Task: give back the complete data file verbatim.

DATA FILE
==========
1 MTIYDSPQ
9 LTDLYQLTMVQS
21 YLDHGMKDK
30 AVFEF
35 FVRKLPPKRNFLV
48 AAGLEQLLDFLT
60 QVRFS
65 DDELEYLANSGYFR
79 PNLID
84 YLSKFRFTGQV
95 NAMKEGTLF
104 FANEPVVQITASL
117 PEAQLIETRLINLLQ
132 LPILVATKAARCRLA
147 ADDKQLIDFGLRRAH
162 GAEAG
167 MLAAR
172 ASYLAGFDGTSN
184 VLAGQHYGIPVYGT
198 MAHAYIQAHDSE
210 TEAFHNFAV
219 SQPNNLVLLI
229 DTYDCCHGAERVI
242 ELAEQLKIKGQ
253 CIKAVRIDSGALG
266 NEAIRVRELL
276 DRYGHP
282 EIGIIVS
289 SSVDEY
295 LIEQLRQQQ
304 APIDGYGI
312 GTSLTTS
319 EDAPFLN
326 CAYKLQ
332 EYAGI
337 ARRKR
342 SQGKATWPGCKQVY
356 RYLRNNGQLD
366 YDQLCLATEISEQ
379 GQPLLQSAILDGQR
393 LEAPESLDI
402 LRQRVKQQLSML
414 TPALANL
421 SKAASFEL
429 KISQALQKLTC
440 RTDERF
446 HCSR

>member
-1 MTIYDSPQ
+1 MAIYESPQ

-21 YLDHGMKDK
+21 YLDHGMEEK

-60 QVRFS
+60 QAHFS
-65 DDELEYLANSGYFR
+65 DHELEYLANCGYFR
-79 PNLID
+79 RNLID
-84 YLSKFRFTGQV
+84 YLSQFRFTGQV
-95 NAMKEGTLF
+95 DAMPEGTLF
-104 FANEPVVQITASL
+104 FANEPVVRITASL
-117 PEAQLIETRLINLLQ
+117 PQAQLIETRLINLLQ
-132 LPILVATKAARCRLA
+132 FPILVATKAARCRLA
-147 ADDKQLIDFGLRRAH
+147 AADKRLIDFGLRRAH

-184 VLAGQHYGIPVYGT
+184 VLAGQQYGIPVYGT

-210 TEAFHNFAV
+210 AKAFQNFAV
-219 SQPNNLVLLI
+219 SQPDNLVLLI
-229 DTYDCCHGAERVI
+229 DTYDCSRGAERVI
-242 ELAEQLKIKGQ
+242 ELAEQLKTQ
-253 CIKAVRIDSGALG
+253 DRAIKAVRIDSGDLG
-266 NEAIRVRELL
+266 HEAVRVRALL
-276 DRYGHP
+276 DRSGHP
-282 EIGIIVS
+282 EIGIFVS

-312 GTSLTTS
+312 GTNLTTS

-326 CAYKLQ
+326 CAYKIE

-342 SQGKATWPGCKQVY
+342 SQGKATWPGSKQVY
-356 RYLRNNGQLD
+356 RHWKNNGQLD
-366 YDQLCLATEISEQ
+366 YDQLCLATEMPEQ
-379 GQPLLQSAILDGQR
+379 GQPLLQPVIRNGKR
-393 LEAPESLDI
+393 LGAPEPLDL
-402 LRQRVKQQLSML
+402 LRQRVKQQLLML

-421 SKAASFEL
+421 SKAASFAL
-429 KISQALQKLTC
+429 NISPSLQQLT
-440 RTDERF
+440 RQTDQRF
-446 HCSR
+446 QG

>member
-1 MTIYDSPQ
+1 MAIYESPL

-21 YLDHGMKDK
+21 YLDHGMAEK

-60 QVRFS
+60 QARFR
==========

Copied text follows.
1 MTIYDSPQ
9 LTDLYQLTMVQS
21 YLDHGMKDK
30 AVFEF
35 FVRKLPPKRNFLV
48 AAGLEQLLDFLT
60 QVRFS
65 DDELEYLANSGYFR
79 PNLID
84 YLSKFRFTGQV
95 NAMKEGTLF
104 FANEPVVQITASL
117 PEAQLIETRLINLLQ
132 LPILVATKAARCRLA
147 ADDKQLIDFGLRRAH
162 GAEAG
167 MLAAR
172 ASYLAGFDGTSN
184 VLAGQHYGIPVYGT
198 MAHAYIQAHDSE
210 TEAFHNFAV
219 SQPNNLVLLI
229 DTYDCCHGAERVI
242 ELAEQLKIKGQ
253 CIKAVRIDSGALG
266 NEAIRVRELL
276 DRYGHP
282 EIGIIVS
289 SSVDEY
295 LIEQLRQQQ
304 APIDGYGI
312 GTSLTTS
319 EDAPFLN
326 CAYKLQ
332 EYAGI
337 ARRKR
342 SQGKATWPGCKQVY
356 RYLRNNGQLD
366 YDQLCLATEISEQ
379 GQPLLQSAILDGQR
393 LEAPESLDI
402 LRQRVKQQLSML
414 TPALANL
421 SKAASFEL
429 KISQALQKLTC
440 RTDERF
446 HCSR

>member
-1 MTIYDSPQ
+1 MAIYESPQ

-21 YLDHGMKDK
+21 YLDHGMEEK

-60 QVRFS
+60 QAHFS
-65 DDELEYLANSGYFR
+65 DHELEYLANCGYFR
-79 PNLID
+79 RNLID
-84 YLSKFRFTGQV
+84 YLSQFRFTGQV
-95 NAMKEGTLF
+95 DAMPEGTLF
-104 FANEPVVQITASL
+104 FANEPVVRITASL
-117 PEAQLIETRLINLLQ
+117 PQAQLIETRLINLLQ
-132 LPILVATKAARCRLA
+132 FPILVATKAARCRLA
-147 ADDKQLIDFGLRRAH
+147 AADKRLIDFGLRRAH

-184 VLAGQHYGIPVYGT
+184 VLAGQQYGIPVYGT

-210 TEAFHNFAV
+210 AKAFQNFAV
-219 SQPNNLVLLI
+219 SQPDNLVLLI
-229 DTYDCCHGAERVI
+229 DTYDCSRGAERVI
-242 ELAEQLKIKGQ
+242 ELAEQLKTQ
-253 CIKAVRIDSGALG
+253 DRAIKAVRIDSGDLG
-266 NEAIRVRELL
+266 HEAVRVRALL
-276 DRYGHP
+276 DRSGHP
-282 EIGIIVS
+282 EIGIFVS

-312 GTSLTTS
+312 GTNLTTS

-326 CAYKLQ
+326 CAYKIE

-342 SQGKATWPGCKQVY
+342 SQGKATWPGSKQVY
-356 RYLRNNGQLD
+356 RHWKNNGQLD
-366 YDQLCLATEISEQ
+366 YDQLCLATEMPEQ
-379 GQPLLQSAILDGQR
+379 GQPLLQPVIRNGKR
-393 LEAPESLDI
+393 LGAPEPLDL
-402 LRQRVKQQLSML
+402 LRQRVKQQLLML

-421 SKAASFEL
+421 SKAASFAL
-429 KISQALQKLTC
+429 NISPSLQQLT
-440 RTDERF
+440 RQTDQRF
-446 HCSR
+446 QG

>member
-1 MTIYDSPQ
+1 MAIYESPL

-21 YLDHGMKDK
+21 YLDHGMAEK

-60 QVRFS
+60 QARFR